World-renowned violinmaker Antonio Stradivari produced more than 1,000 handcrafted musical instruments. But it is the violins the Italian craftsman made between 1700 and 1720 – his so-called "Golden Period" – for which he is best remembered. Those instruments – now known around the world as "Stradivarius" violins – are among the most famous and valuable artifacts in the history of music. VOA's Siri Nyrop recently attended a private concert where 12 Stradivariuses were on hand - and in the hands of some of the finest musicians in the world.
What you are hearing is the piece "Navarra for Two Violins," composed by Spanish violinist Pablo de Sarasate and performed by Sayaka Shoji of Japan and Arabella Steinbacher of Germany.
What you are also hearing is the sound produced by two of the most valuable violins ever made – known to the world as Stradivarius, after the man who made them. Only a few hundred exist, and they now sell for up to three and a half million dollars apiece.
"So we have, together with my violin, we have $65 million worth of violins on stage today," says Maestro Lorin Maazel, the music director of the New York Philharmonic. The stage he is speaking of is his own stage, located in a private theater on his rural estate outside Washington, D.C.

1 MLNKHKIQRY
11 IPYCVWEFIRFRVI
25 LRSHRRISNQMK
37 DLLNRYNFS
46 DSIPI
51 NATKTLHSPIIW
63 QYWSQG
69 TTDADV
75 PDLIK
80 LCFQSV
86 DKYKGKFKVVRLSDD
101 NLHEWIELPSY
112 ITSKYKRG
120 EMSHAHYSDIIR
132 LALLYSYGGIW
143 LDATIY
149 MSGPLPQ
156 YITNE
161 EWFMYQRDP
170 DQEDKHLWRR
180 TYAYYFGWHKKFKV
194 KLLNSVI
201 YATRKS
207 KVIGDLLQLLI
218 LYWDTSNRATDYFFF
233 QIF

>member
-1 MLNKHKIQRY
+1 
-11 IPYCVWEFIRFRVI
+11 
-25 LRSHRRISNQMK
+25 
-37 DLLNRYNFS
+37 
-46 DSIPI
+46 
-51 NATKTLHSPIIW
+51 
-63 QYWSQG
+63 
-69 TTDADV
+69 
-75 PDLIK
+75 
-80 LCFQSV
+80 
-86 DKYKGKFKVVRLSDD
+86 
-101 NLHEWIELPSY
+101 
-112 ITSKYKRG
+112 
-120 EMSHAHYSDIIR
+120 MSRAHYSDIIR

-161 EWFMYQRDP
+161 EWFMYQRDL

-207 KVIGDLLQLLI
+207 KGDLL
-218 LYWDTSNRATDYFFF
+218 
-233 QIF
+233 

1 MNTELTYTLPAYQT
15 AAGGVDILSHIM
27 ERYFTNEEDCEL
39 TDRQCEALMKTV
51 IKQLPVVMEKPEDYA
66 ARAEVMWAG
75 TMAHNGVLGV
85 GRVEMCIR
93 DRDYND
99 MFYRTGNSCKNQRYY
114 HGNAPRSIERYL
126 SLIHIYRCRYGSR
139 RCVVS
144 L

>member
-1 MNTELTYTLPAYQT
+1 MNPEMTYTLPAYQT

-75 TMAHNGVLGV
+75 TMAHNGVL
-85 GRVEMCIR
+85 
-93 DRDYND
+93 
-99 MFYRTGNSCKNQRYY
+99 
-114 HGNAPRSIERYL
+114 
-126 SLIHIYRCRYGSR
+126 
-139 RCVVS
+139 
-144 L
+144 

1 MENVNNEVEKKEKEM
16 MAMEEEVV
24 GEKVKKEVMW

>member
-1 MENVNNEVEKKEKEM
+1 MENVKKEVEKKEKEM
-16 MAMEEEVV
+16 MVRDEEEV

In October 2007, Maestro Maazel staged a benefit concert featuring 12 Stradivarius violins, played by 12 master violinists. Among them, the Tokyo String Quartet playing a piece by composer Nicolo Paganini.
Maestro Maazel says what makes a Stradivarius so prized is the strength and purity of its tone. And he arranged to present the violins, one by one, so the audience could experience the "star-quality" of each instrument.
"We are presenting them in chronological order with the players who will play the instruments,” he explains. “They will come out on stage one at a time, play the instrument for a moment, allow the instrument to make its statement; and then the members of our audience will actually walk past each one of the violins and will not be allowed to touch them but will be allowed to look at them closely front and back."
The violins, which are on loan from Japan, will return there to be used by other violin masters. And the proceeds from this very special concert will go to support a youth scholarship program run by the Maazel family.